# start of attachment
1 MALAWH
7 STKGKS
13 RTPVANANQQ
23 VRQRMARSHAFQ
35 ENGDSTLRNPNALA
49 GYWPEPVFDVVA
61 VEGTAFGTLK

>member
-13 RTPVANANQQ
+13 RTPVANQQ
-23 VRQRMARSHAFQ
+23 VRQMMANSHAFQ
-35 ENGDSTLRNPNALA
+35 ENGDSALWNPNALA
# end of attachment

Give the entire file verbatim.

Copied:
1 MALAWH
7 STKGKS
13 RTPVANANQQ
23 VRQRMARSHAFQ
35 ENGDSTLRNPNALA
49 GYWPEPVFDVVA
61 VEGTAFGTLK

>member
-13 RTPVANANQQ
+13 RTPVANQQ
-23 VRQRMARSHAFQ
+23 VRQMMANSHAFQ
-35 ENGDSTLRNPNALA
+35 ENGDSALWNPNALA